Links

Tools

Links to various level editors, moddable games, engines, and art tools
This page contains several lists of links to useful tools, both ancient and modern:
When you mod a game, you get to re-use graphics, sounds, code, and most importantly, core game design and tuning. We strongly recommend learning level design by modding.
This is a list of recommended games with well-supported toolsets and active communities. Download the tools, build levels, ask for help, and share your work.
We generally recommend Quake and Doom since these games have large active communities, free stable multiplatform tools, and proven design.
Game
Editor
Combat
Scripting
Community
Quake 1
static, dynamic (Horde)
visual (entities) + code (QC)
Doom
static
code (ACS)
Doomworld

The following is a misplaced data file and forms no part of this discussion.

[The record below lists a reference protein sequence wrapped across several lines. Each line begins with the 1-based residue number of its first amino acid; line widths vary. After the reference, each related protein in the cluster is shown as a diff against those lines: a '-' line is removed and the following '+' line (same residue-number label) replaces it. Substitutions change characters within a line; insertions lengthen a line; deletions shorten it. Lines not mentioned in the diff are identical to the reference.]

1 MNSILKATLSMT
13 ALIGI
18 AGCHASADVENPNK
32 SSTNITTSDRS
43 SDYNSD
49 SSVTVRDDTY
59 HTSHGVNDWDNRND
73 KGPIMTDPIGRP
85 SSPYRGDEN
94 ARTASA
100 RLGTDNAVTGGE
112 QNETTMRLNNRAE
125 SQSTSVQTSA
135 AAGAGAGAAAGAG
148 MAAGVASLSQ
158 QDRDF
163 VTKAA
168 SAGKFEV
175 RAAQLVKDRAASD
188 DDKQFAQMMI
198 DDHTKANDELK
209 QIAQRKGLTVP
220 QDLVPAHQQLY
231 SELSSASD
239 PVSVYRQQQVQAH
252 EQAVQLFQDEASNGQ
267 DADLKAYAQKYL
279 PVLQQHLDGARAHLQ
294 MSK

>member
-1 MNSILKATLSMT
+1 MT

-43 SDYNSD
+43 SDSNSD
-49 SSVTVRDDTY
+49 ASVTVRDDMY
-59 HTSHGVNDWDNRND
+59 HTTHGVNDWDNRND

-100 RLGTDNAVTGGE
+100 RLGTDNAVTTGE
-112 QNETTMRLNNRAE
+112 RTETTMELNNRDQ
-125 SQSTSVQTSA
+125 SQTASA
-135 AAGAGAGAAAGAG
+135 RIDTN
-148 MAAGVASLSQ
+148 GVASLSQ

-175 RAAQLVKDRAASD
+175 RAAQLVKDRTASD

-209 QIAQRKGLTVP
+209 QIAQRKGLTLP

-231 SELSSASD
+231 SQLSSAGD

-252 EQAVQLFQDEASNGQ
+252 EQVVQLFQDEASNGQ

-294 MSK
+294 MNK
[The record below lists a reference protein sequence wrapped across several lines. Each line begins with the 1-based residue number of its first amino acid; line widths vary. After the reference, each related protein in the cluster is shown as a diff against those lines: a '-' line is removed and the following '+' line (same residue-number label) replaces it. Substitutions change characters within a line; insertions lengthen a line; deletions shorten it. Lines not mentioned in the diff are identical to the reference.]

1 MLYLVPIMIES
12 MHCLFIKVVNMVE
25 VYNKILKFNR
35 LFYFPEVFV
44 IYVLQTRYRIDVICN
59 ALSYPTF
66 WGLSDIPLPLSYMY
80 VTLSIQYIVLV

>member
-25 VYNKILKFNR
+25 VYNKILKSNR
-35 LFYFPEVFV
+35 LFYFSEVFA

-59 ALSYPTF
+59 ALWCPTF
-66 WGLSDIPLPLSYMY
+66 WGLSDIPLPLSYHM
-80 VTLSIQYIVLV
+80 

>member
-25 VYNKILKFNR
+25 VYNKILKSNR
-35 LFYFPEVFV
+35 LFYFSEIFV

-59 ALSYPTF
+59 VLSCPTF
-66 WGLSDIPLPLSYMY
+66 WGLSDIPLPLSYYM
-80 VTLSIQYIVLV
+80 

Half-Life 2
static / scripted
visual (I/O)
RTSL, MapLabs, TWHL
Counter-Strike: GO
multiplayer
visual (I/O)
Mapcore
Left 4 Dead 2
Hammer (L4D2 Tools)
dynamic / multiplayer
visual (I/O) + code (VScript)
Steam
Portal 2
Puzzle Maker (in-game)
--
visual
Steam
Team Fortress 2
multiplayer
visual (I/O)
tf2maps
Combat setup
  • Static: pre-placed enemies, arcade style, "fire and forget"
  • Scripted: pre-placed enemies with some control over AI behavior
  • Dynamic: high level "director" manages enemies automatically
  • Multiplayer: combat centers around other players
screenshot of TrenchBroom, a standalone brush-based 3D level editor for Quake-based game engines

Moddable games (all)

These moddable games are NOT part of our recommended list, for one or more reasons:
  • player or modder community has died off
  • OR the tools are too old, unsupported, broken, or painful
  • OR the tools are seen as "illegitimate" by the industry (even though the industry is wrong)
But what matters most is your enthusiasm and energy. The best tool is the one that you will actually use and finish projects.
Game
Editor
Combat
Scripting
Community
CoD: MW (2007)
CoD Radiant
static
visual
???
Call of Duty: Black Ops 3
dynamic (zombies)